A Rare Hippe-Steiner

By Staff
article image
Wayne Halsey's 6 HP Hippe-Steiner, built around 1908. He knows of only 28 still in existence.

In June, 1908, a partnership was formed between Robert Hippe and
Henry Steiner to build engines in Chilton, Wise.

The first engines were built in 2-, 4, and 6 HP sizes. These
engines were rather unusual in that the cylinder head was cast in
one piece with the cylinder. The valves are in an ‘F’
arrangement. The exhaust valve is about 21 inches long, coming back
to an adjusting screw on a lever. This lever is on a shaft that
goes through the base to the other side to another lever with a
roller running on the exhaust cam. The governor is on one flywheel
with a linkage by the exhaust valve adjusting screw. A separate cam
runs the igniter continuously.

The battery is grounded through a grounding switch on the
exhaust lever to stop the igniter from using current when the
engine is coasting.

This engine has a 6–inch bore, 8-inch stroke, 36-inch
flywheels, 350 RPM, but no serial number. 1 bought this engine at
an auction in 1975. It was complete and on original trucks, but not
running.

About 1912 Robert Hippe sold out to Henry Steiner and left the
company. The company name was changed to the H. A. Steiner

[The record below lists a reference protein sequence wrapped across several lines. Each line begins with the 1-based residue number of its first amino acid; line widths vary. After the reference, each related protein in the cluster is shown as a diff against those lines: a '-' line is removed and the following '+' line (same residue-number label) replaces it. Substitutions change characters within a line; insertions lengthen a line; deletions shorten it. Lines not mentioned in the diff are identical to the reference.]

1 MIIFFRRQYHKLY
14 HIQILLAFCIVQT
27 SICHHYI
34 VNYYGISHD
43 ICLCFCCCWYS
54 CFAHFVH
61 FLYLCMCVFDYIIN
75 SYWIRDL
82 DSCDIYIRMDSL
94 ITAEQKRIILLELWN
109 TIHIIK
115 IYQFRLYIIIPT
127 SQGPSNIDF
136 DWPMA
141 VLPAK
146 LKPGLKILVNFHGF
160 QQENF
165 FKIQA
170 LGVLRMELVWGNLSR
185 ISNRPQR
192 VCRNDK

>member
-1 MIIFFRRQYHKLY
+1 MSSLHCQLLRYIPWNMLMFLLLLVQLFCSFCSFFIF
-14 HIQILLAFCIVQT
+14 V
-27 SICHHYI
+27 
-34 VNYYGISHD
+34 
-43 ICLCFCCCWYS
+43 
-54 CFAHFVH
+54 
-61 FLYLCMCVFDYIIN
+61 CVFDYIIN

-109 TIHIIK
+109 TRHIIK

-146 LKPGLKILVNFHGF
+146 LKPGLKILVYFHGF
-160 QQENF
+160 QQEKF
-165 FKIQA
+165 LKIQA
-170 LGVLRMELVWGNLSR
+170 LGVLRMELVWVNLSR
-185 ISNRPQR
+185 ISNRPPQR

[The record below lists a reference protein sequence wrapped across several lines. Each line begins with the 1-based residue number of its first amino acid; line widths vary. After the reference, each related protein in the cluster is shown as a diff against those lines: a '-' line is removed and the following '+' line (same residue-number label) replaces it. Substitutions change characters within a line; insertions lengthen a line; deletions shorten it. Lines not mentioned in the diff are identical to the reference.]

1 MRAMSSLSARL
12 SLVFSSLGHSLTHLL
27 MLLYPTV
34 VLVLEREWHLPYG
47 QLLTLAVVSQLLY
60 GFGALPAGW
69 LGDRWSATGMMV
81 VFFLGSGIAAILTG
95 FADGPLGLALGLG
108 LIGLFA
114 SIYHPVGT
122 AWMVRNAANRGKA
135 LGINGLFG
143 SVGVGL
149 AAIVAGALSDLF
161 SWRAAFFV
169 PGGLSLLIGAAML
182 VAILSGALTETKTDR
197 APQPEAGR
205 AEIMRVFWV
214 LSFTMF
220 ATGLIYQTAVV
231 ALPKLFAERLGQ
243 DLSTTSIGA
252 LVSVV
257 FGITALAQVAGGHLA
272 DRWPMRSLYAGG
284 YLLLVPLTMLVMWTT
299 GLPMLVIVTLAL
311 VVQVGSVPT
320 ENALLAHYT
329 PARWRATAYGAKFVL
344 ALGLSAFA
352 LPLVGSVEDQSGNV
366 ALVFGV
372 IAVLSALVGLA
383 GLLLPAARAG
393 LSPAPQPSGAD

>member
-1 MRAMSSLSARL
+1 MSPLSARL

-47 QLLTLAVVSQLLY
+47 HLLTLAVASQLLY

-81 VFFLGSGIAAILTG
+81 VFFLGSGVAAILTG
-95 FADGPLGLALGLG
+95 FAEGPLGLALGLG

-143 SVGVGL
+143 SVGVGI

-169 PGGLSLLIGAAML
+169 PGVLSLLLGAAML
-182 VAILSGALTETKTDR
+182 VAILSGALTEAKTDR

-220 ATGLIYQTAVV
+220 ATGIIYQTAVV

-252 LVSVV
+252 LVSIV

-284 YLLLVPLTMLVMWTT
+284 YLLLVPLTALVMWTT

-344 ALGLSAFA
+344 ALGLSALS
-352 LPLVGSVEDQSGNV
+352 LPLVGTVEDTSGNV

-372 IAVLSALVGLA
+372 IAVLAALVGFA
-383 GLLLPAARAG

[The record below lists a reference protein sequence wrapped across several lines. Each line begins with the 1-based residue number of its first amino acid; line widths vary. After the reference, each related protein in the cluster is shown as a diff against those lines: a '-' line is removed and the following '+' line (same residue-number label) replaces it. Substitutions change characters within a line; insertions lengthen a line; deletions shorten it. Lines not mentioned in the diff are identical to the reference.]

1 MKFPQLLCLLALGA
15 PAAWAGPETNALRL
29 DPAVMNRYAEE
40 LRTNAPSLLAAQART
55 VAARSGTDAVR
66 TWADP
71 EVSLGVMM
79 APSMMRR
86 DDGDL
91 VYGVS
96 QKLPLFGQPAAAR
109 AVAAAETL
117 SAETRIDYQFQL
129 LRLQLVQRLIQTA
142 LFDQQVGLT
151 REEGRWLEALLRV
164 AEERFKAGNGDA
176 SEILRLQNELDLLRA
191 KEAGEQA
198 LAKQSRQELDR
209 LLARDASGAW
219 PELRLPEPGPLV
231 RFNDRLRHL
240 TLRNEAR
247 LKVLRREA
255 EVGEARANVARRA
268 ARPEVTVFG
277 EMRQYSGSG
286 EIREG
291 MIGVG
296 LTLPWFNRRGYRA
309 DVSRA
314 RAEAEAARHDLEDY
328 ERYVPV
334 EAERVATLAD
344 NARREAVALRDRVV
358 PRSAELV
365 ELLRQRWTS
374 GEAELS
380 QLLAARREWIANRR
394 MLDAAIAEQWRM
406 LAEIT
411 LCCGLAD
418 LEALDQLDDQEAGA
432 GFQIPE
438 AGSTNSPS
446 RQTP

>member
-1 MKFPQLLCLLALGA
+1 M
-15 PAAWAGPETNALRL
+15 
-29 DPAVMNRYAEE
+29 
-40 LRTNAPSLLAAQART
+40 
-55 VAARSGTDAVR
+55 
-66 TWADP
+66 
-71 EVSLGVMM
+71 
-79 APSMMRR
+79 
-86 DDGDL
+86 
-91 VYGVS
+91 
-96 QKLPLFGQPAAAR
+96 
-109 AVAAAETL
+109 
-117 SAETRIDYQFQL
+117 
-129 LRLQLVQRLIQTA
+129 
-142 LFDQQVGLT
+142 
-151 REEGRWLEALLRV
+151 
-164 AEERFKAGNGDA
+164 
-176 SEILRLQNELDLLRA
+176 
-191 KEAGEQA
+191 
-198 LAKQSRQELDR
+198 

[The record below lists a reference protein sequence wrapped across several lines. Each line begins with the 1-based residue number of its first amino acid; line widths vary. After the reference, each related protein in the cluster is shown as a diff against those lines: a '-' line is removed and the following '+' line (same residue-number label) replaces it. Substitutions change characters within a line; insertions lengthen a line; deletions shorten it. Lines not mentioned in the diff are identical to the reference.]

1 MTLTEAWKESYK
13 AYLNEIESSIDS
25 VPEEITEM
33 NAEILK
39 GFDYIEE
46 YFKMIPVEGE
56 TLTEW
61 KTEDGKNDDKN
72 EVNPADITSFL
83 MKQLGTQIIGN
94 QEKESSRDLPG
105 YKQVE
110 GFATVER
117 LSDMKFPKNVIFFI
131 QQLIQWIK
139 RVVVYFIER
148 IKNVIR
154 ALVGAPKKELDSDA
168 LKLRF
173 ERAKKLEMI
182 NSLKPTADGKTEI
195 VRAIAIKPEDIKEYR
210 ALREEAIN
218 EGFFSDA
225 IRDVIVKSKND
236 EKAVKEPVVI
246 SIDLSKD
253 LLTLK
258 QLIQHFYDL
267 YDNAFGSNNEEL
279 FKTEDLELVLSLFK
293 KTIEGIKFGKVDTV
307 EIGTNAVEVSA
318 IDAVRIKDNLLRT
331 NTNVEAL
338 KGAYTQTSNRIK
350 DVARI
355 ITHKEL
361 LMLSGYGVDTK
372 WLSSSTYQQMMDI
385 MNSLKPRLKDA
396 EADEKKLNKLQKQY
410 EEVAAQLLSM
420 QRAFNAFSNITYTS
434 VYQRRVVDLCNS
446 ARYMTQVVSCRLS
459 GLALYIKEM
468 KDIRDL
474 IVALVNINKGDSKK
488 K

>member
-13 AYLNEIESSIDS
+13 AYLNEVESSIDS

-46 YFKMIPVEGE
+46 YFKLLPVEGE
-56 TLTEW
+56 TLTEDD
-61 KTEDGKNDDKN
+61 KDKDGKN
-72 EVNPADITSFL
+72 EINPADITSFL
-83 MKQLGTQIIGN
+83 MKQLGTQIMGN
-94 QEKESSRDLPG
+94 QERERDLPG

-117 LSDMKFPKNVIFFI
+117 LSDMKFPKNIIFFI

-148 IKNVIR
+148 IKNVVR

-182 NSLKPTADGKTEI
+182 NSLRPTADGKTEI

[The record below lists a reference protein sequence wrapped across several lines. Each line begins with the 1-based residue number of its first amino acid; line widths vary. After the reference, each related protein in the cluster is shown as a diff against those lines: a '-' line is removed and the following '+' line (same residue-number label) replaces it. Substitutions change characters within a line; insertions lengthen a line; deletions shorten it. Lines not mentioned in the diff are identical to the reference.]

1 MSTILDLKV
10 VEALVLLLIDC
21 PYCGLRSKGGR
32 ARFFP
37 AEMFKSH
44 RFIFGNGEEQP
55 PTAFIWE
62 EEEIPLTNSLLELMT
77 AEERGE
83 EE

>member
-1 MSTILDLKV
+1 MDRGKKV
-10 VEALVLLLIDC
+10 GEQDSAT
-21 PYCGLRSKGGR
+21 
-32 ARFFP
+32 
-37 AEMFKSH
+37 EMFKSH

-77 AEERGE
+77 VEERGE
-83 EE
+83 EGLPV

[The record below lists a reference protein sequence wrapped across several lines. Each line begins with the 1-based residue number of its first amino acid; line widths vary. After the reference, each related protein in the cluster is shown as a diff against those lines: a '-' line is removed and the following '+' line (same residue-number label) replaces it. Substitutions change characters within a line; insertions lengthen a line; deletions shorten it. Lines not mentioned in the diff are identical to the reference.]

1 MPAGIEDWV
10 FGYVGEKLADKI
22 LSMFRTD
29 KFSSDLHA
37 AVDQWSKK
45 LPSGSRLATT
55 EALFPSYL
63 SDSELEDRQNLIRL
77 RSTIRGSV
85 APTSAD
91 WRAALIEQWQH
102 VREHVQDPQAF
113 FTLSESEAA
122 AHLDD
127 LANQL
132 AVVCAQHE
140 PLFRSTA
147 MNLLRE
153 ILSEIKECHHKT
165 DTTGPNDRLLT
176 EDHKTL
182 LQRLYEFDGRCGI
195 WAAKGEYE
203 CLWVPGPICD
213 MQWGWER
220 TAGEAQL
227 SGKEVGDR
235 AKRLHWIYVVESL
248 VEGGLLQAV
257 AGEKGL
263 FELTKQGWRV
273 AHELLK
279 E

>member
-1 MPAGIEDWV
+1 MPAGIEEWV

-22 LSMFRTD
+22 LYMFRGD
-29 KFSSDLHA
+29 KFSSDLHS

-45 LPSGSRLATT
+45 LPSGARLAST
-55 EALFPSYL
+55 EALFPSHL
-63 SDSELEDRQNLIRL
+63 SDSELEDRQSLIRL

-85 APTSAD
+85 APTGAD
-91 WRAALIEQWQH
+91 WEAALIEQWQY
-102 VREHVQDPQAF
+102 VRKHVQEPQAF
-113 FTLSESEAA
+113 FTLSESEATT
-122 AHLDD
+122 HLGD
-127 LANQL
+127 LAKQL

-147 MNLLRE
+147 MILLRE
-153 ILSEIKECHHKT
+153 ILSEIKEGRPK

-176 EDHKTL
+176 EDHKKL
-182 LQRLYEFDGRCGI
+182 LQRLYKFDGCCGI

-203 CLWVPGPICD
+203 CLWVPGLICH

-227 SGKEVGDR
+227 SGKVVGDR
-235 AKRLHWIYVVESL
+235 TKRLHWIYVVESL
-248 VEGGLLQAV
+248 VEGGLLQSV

Manufacturing Co. and the engines produced became known as the H.
A. S. These engines were produced in sizes 3 HP to 16 HP and some
had high-tension ignition (spark plug and buzz coil). The engines
were a dark green, but were different mechanically.

About 1915 the company moved to Plymouth, Wise, and the name of
the engine was changed to The Steiner Long Life. At this time, a 1-
HP engine was added to the line. However, before 1920 they went out
of business. We believe they produced about 3,000 engines in 12
years. I know of 28 of these Hippe-Steiner engines left in
existence.

Contact engine enthusiast Wayne Halsey at 541 Wisconsin
Avenue, North Fond Du Lac, WI 54937

Gas Engine Magazine
Gas Engine Magazine
Preserving the History of Internal Combustion Engines